Analysing terrain data
Primrose looks pretty flat from its beginning on the south side of Lunch Rock.
If the snow is slow or deep, snowboarders may have to skate a little until the slope steepens considerably, about 100 yards into the trail.
Most riders can make it by starting up on the hill next to the restaurant and bombing it with one leg out on a packed-down track until they get to the first steep hill.
Then, they strap in and can do the steep groomed hill down to the location of the old, slow, Timberline Express Lift that used to access Parsenn Bowl before the Panoramic Lift was built in 2006.
Or you can take a right and dive into Primrose Glades (instead of the groomer).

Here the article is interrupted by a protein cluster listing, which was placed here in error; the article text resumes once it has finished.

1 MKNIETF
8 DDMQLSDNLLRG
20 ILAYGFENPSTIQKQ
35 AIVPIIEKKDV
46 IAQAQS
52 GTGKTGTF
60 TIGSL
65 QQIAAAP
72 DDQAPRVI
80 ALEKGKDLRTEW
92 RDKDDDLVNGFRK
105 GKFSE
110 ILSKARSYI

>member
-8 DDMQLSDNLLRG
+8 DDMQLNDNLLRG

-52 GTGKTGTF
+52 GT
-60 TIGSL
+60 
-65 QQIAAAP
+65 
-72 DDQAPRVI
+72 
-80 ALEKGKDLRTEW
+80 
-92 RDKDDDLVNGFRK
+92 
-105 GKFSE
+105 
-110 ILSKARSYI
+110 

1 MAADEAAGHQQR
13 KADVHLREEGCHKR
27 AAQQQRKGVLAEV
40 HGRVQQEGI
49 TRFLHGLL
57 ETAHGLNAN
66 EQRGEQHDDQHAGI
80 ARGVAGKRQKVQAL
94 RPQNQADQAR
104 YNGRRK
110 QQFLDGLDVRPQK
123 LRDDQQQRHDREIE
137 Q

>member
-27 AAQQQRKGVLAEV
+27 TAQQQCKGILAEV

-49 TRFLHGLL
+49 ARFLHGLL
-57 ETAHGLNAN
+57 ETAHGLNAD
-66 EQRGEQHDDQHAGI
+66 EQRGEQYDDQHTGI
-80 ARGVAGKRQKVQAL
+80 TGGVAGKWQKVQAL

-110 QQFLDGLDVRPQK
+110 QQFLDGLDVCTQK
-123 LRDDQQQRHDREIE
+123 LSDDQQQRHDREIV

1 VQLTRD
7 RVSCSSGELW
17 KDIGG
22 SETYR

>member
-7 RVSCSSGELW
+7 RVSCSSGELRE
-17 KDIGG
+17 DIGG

This trail is one of the last to get tracked up on a powder day (because of that flat area in the beginning), and has some trees on the right (once you get to the steep part) that are worth the flat terrain to get there.
The backdrop of Parsenn Bowl is breathtaking on a clear day – it's a great place to snap some powder tree shots.
Primrose hooks up with Edelweiss, which leads back to “Pano” Lift.
Primrose is a delicate summer wildflower found in mountain tundra areas.